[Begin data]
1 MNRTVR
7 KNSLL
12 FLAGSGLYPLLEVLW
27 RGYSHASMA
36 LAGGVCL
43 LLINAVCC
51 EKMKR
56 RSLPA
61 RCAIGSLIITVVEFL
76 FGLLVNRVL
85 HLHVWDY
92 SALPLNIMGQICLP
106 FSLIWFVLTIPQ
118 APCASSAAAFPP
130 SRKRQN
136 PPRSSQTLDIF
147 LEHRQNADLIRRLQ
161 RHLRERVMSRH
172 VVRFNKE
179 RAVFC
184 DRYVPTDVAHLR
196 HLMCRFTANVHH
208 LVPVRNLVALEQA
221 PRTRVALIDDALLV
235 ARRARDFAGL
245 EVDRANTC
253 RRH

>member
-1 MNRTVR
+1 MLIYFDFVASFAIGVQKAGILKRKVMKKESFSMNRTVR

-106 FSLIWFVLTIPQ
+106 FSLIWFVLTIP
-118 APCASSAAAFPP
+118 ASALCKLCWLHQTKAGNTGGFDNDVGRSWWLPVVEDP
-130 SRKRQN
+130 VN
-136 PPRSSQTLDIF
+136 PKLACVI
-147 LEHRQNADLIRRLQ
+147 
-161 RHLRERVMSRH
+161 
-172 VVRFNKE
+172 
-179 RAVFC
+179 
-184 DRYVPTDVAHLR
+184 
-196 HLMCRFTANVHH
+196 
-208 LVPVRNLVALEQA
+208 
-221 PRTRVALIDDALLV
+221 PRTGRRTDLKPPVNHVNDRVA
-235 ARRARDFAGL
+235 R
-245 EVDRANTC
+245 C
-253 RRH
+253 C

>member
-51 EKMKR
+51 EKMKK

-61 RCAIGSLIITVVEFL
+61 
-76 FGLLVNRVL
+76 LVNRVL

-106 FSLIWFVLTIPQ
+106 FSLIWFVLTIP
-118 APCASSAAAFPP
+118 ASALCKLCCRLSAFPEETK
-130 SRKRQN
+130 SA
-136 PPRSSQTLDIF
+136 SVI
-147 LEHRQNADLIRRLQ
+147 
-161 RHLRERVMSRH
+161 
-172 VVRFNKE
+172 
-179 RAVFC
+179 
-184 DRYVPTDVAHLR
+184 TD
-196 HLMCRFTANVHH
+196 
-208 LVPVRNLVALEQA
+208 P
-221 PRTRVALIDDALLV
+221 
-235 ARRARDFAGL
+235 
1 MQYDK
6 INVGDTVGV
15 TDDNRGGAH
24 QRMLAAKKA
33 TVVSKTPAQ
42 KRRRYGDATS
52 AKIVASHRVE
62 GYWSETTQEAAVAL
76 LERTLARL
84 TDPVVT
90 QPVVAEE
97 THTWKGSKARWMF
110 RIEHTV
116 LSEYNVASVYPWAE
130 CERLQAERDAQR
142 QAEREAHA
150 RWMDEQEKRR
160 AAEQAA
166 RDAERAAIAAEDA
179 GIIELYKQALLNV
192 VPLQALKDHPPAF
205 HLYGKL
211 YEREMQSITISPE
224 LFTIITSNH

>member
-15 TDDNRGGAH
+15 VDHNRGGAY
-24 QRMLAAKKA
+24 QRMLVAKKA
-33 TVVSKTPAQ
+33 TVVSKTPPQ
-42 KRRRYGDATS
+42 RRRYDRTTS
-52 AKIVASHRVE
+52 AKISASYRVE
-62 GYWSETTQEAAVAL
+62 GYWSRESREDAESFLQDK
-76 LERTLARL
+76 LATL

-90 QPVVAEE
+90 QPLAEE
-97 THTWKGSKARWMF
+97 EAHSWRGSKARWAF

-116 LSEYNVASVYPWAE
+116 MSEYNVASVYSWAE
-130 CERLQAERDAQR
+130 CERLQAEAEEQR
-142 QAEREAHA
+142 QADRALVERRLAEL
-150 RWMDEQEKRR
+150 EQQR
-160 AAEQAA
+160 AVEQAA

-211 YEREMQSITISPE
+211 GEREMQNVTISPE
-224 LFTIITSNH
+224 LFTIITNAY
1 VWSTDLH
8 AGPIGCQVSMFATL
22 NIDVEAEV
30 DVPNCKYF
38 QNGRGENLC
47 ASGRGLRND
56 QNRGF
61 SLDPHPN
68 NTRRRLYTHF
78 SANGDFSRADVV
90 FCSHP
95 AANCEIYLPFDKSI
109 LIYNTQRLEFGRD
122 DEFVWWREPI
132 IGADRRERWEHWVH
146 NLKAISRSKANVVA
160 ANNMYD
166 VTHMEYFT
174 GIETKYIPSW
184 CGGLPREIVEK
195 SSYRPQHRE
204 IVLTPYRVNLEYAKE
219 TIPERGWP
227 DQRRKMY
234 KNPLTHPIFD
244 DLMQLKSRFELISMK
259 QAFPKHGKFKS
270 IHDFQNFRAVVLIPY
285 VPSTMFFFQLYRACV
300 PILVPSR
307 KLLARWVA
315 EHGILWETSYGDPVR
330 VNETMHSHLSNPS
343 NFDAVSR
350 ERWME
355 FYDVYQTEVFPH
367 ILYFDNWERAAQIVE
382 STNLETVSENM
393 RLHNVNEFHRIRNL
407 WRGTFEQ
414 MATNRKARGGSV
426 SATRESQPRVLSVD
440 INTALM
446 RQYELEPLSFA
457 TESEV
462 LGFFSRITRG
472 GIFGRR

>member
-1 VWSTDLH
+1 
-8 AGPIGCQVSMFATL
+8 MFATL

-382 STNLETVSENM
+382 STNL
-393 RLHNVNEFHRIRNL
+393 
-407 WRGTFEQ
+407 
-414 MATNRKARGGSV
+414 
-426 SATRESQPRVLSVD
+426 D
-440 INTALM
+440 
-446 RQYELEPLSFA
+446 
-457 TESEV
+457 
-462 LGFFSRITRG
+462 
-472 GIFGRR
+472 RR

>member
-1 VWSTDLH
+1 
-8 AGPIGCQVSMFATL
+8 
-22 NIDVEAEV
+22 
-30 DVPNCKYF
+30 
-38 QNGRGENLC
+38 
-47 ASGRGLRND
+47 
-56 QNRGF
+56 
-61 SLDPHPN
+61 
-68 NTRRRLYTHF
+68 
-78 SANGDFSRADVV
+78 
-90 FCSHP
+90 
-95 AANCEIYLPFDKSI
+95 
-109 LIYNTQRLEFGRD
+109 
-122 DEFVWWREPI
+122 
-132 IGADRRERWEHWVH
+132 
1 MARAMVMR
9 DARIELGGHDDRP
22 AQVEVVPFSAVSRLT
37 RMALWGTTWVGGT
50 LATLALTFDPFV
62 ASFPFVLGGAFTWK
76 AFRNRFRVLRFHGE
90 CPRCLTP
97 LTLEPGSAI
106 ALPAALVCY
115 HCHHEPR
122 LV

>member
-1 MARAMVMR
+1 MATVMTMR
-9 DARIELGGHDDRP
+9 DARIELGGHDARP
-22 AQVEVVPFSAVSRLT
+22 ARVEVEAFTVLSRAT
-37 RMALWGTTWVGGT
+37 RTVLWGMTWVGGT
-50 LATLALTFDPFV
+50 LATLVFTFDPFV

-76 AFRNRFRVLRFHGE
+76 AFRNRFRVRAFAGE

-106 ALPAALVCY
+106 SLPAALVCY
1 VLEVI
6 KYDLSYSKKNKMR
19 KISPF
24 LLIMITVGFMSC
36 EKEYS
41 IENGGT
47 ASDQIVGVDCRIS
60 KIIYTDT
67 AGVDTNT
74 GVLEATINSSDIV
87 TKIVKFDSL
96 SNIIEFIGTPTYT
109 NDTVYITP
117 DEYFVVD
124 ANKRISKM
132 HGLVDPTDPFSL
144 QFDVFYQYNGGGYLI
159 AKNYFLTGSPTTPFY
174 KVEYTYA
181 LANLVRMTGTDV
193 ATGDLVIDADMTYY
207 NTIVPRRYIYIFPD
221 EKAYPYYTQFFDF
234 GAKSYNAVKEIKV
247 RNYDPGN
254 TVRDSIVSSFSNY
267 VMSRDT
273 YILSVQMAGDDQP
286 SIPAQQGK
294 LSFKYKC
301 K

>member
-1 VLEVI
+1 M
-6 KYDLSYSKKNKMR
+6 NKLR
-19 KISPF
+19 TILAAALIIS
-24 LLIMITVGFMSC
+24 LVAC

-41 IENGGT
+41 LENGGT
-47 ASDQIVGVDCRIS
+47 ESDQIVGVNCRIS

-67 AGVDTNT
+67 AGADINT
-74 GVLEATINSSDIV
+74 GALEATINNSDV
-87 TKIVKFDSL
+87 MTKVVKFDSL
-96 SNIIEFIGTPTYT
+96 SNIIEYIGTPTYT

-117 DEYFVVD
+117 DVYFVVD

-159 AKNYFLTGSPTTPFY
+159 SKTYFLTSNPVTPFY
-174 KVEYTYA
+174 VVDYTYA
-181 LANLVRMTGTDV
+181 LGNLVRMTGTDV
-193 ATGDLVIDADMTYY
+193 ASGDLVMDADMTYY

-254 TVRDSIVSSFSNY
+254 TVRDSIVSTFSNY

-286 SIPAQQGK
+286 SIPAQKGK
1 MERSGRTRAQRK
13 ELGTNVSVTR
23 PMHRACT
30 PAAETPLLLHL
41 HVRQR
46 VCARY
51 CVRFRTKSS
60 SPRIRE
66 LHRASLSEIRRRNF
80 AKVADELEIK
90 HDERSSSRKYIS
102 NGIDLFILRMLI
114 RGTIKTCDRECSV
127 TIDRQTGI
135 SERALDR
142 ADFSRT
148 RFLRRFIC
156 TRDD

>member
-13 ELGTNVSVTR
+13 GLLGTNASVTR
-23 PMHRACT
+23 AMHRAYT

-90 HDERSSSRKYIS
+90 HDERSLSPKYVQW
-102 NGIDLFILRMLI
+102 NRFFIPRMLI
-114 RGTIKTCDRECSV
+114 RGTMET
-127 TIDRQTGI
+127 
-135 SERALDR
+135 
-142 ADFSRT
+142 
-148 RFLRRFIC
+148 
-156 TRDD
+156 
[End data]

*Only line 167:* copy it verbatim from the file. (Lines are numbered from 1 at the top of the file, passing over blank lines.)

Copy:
160 ANNMYD